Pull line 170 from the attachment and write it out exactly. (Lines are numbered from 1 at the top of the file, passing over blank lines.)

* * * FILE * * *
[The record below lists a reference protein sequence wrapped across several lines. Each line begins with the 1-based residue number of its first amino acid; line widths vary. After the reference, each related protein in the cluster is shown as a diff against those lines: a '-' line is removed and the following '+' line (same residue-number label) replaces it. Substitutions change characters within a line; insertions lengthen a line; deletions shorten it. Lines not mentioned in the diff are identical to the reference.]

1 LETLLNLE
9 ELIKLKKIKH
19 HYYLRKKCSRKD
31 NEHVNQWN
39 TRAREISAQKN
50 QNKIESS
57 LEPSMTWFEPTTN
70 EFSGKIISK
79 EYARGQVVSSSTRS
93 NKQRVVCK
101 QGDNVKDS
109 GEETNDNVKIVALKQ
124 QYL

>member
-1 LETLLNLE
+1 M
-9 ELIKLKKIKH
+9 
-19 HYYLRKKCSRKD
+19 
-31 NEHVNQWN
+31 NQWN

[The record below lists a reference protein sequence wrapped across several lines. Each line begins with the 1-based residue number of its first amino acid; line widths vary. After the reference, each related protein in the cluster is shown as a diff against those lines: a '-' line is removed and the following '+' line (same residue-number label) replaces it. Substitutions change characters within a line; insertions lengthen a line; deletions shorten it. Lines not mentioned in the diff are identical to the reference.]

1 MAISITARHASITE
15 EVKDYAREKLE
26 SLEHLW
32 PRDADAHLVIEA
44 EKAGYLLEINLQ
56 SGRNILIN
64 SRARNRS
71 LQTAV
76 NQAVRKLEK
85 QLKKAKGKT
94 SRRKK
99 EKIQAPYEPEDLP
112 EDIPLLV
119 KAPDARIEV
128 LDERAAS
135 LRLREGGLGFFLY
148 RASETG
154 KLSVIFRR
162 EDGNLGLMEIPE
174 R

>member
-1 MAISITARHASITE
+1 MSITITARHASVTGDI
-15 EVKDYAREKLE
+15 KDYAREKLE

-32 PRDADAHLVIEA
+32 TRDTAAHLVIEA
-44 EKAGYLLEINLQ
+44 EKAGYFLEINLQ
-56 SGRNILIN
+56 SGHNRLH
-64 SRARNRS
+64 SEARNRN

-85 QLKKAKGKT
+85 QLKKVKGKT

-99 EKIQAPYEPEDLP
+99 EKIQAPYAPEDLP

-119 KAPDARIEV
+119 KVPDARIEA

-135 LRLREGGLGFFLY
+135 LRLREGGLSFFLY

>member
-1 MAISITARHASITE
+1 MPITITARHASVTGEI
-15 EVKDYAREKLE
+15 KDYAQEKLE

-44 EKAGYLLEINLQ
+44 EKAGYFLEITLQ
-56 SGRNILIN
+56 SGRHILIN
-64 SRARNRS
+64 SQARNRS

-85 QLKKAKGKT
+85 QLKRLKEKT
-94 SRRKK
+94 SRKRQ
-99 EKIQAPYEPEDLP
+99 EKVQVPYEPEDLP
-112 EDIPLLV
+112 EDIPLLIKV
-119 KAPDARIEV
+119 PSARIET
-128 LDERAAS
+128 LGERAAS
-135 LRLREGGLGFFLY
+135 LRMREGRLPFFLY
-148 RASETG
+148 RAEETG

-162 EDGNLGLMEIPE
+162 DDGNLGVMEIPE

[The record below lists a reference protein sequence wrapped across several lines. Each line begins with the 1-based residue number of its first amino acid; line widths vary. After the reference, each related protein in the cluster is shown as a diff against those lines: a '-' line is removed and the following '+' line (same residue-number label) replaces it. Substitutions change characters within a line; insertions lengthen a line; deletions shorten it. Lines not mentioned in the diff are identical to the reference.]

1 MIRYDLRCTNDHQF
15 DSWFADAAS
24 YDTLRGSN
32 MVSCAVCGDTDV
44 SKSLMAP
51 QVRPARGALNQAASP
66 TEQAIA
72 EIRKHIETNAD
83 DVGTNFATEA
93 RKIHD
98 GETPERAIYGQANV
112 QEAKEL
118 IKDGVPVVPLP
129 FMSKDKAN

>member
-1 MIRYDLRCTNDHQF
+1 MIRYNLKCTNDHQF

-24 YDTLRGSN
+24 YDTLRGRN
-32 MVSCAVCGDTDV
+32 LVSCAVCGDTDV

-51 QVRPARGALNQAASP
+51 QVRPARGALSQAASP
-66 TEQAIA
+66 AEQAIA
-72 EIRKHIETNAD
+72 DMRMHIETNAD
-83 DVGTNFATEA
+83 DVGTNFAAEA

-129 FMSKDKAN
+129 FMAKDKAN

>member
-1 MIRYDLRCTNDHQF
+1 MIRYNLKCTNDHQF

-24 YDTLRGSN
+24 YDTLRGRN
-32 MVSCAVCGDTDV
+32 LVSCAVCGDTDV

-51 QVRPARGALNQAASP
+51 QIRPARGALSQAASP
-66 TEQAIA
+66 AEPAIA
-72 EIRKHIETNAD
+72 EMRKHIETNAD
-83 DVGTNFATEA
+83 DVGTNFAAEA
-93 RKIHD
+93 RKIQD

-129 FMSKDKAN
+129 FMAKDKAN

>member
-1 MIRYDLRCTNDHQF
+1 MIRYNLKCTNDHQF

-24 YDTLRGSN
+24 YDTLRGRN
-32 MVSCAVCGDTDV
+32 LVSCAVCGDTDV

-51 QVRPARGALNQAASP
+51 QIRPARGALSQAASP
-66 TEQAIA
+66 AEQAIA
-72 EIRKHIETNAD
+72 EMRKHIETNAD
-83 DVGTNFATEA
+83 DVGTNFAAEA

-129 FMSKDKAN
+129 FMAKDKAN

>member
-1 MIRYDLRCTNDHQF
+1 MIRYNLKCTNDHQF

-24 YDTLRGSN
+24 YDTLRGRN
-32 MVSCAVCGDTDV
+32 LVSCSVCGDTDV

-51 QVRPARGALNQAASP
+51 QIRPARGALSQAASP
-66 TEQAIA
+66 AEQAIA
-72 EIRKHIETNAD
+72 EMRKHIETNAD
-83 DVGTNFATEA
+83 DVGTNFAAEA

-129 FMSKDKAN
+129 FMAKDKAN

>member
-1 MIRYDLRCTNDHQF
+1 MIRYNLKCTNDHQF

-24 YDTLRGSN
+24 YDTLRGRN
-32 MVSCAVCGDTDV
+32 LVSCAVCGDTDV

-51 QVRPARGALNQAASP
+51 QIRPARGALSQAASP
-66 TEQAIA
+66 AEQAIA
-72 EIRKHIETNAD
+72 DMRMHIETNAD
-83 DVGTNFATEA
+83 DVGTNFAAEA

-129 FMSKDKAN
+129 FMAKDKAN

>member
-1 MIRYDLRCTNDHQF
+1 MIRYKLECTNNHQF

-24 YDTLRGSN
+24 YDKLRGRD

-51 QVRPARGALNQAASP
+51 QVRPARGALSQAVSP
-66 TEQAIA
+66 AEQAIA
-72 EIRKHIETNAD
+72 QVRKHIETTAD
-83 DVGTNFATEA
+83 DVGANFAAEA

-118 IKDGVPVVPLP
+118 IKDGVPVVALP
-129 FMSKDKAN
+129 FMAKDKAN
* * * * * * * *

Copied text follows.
-51 QVRPARGALNQAASP